Held in New York on July 11-15 and including both a Craftfest and an Agentfest, Thrillerfest VII is a great place to meet thriller writers, both gilt-edged and newly minted, and to engage in discussion about the genre‚ even if, like me, you’re no thriller writer. This year’s conversation seemed to proceed in almost question-and-answer mode. What is a thriller? In the What Are the Bones of a Thriller? panel, agent Pam Ahearn called it a story pitting a generally sympathetic protagonist against a generally unsympathetic antagonist, building suspense to a satisfying conclusion Ahearn added that there must be a conflict, and when it comes to attracting her attention, voice is everything.
Carla Buckley (The Things That Keep Us Here), one of Ahearn’s authors, said Pam always told me that in a thriller you know the antagonist from the beginning, unlike a mystery. Buckley, whose works fall into the emerging family thriller or personal thriller subgenre, added that she wanted to explore a villain with no emotion‚ in her first book, a dreadful pandemic. Tosca Lee, who writes speculative fiction with Ted Dekker, focused on pacing and story questions, adding that the foremost concern is moving the story forward. Tim Wohlforth (No Time To Mourn) offered that in a thriller you know who the bad guy is, and you’ve gotta stop him, further pointing out that short chapters with cliffhanger endings do the trick.
Kate White, editor of Cosmopolitan and the author of the Bailey Weggins mystery series and several suspenseful standalones, defined thrillers as books that meant that she had to sleep with the lights on. Asked by her publisher to work more in the thriller mode, she looked to add dread: the look on a face, something misplaced in a room that the reader notices but the protagonist doesn’t. Those moments are really scary.
Finally, Tom Young (The Renegades), noted that thrillers are essentially novels on steroids. Any novel has a problem to solve but in a thriller it’s really, really urgent. Young looks to establish a clearly identifiable obstacle right at the beginning, and, as a big-hit author, seems to succeed. He writes military fiction, where the stakes are high, and obstacles are not hard to come by.
By definition, a thriller must deliver thrills, but how to do it? Here are some insight from the authors on the panel How Do You Create Suspense on Every Page? Andrea Kane (The Line Between Here and Gone) advises no sidetracking. Legal thrillmeister Philip Margolin (Capitol Murder) agrees: Get rid of anything that will slow the action down.
Grant Blackwood, author of the Briggs Tanner series, picked up Margolin’s rollercoaster metaphor and ran with it, adding that you create suspense through story beats (changing how the character sees things), different scripts (two characters want different things), a must-do-it-but-cannot conundrum, and sudden, purposeful action. Best-selling romantic suspense and historical romance author Catherine Coulter likes subplots, as you peel away the narrative like an onion. Her word for it: complexify.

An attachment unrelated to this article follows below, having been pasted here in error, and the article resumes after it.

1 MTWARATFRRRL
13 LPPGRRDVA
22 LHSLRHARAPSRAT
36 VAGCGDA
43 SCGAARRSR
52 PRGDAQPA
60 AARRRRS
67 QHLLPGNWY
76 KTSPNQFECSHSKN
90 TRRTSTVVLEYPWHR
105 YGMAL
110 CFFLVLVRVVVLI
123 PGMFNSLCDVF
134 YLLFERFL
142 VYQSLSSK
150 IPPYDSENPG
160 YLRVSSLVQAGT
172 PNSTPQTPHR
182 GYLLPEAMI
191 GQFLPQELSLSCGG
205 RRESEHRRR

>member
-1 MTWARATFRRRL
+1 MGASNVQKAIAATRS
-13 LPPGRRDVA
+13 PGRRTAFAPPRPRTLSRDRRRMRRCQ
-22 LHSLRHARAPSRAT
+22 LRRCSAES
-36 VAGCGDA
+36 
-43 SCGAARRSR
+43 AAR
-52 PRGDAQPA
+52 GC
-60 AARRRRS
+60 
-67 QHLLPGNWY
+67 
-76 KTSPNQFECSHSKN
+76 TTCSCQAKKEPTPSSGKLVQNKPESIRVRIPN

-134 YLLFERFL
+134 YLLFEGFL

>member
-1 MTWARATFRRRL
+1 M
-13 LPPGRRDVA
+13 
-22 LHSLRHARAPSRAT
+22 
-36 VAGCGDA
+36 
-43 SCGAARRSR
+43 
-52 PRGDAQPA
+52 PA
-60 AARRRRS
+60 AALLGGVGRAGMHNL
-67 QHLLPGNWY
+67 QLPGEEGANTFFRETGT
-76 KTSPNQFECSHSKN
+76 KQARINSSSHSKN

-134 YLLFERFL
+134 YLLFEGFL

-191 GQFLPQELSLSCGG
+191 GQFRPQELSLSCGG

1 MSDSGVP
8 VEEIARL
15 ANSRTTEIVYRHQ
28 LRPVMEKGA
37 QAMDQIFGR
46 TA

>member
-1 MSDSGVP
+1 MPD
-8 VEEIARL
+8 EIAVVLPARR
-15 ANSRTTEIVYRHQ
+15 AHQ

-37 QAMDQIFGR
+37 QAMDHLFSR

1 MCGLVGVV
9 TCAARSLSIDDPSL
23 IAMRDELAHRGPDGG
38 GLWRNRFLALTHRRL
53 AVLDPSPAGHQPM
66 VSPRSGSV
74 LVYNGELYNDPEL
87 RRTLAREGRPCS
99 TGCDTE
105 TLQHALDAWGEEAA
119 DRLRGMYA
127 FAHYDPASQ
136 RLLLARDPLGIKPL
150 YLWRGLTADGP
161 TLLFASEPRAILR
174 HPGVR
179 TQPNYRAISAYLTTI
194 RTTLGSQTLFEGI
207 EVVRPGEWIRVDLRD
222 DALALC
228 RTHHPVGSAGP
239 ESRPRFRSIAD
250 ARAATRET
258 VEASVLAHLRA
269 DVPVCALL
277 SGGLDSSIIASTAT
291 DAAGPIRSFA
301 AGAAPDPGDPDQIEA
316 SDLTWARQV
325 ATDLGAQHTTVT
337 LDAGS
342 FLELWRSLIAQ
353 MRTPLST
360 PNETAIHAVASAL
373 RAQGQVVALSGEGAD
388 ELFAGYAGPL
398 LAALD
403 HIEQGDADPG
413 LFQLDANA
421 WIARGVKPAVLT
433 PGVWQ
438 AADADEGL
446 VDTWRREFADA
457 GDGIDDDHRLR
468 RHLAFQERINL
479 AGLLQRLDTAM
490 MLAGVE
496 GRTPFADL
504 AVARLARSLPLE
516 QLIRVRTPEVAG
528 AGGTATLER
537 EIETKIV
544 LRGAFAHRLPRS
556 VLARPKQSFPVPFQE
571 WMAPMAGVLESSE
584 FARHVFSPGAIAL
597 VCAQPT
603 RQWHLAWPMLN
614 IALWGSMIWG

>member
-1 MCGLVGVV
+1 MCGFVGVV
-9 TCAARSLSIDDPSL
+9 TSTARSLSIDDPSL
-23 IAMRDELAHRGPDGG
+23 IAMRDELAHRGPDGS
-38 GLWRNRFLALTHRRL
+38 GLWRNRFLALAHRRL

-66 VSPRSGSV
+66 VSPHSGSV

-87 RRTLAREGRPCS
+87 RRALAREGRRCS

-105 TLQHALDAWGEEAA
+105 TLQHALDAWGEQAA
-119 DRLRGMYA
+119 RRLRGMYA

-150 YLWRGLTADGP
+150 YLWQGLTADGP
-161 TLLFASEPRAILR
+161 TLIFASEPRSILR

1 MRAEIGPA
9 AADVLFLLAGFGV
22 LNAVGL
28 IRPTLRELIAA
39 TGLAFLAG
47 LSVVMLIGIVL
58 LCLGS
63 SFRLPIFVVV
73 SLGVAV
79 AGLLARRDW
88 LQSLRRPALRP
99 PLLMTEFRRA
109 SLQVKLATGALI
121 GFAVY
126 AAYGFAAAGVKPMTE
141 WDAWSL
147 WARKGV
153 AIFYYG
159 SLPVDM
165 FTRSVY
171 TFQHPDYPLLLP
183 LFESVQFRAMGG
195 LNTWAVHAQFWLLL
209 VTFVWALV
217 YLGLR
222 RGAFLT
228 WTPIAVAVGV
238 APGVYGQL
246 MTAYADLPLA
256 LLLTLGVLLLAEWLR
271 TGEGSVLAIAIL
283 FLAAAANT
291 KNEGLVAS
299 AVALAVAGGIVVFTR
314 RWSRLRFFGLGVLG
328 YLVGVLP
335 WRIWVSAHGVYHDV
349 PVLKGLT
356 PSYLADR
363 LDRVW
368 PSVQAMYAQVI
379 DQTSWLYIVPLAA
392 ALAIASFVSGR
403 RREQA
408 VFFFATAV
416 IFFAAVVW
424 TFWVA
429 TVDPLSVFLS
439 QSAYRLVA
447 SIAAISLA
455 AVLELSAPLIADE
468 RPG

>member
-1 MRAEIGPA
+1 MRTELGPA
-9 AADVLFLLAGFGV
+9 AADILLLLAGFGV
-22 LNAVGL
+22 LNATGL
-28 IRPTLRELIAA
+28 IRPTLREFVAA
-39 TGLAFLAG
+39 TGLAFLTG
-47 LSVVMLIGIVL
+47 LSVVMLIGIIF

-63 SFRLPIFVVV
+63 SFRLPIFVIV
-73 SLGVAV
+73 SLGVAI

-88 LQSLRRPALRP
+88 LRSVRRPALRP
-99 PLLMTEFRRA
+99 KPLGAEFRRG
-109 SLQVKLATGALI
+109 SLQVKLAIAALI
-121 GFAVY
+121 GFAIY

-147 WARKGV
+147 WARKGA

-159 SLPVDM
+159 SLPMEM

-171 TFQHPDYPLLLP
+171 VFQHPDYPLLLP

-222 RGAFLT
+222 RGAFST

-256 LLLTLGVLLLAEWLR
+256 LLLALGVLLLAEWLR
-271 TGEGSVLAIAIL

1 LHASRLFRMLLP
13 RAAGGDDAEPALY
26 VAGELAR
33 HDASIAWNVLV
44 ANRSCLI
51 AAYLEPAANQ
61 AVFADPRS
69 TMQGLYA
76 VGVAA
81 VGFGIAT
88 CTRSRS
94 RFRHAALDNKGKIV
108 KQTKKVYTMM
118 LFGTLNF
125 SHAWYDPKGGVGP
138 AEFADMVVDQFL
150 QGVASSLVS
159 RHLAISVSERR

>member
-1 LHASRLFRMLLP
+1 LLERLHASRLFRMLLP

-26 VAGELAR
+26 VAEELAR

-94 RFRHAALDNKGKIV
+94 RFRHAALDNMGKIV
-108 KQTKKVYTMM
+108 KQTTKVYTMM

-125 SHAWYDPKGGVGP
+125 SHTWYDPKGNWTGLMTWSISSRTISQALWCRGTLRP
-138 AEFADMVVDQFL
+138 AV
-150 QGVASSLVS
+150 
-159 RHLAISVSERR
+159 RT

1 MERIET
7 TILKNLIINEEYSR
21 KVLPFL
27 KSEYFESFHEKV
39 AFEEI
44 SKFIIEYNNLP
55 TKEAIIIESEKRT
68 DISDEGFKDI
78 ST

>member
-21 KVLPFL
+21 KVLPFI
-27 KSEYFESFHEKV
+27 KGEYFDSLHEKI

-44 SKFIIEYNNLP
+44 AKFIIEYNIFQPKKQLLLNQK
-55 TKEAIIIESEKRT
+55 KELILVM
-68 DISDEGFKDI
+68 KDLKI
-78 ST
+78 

When her agent called her first work boring, Australian visitor Katherine Howell, award-winning author of the Detective Ella Marconi series, went back to figure out what went wrong. She learned that you must care about the characters, and there must be uncertainty about what will happen.
Finally, South Dakota‚ based Sandra Brannan, author of the Liv Bergen series, argued that to keep the flow going one must pepper the narrative with the data you need early, not when the scene comes. She also pointed out that suspense isn’t always a blood-and-guts thing but can be found in tender moments, citing poignant events from her own life to illustrate.
Are There Thriller Laws? That was the question posed by one panel, and though throughout the conference authors advised attendees to find their own way, a few bits of advice did emerge here. Pamela Callow (Tattooed): Put your character in jeopardy. John Dobbyn (Black Diamond): When you write, entertain and do anything you want. Allison Leota (Law of Attraction): The threat of violence is more interesting than violence itself.
John Lescroart, author of the best-selling Dismas Hardy series: Conflict is the root of all drama; I like conflict in every scene. Tracy March, who comes to the ethical dilemmas of thriller writing after a career in pharmaceuticals, where there really is ethical dilemma, said: Don’t get bogged down in letting people know you did your research. Finally, legal thriller author Larry Thompson, a longtime trial attorney who’s been through over 300 jury trials, advised, Pull out the boring parts working up to a trial and save the testimony for the courtroom.
You can’t have a thriller without a bad guy, which does beg the question Does Evil Exist? At that wide-ranging panel, T. Jefferson Parker (The Jaguar) said that few topics are more interesting than good vs. evil and went on to argue that there are gradients of good and evil in all of us. Moderator Peter James pointed out that evil can be seen as supernatural, as something inside us, or as something imposed. But the real argument came down to nurture vs. nature, with several panelists agreeing that Thomas’s Harris’s The Silence of the Lambs has changed thriller writing in the last decades by tilting it from the former to the latter.
When it comes to evil, Alma Katsu (The Taker Trilogy) had the last word. Her novels have a gothic/fantasy flare, but her longtime work at the CIA was deadly earnest: she was a senior analyst investigating genocide and mass atrocity in the mid-1990s and early 2000s. Genocide occurs not because you are hungry but because you want to demonize your neighbors,” she observed. “Is there evil? Honestly, yes. A sobering thought for thriller fans, whose favorite reads not only entertain but highlight the darkness around us every day.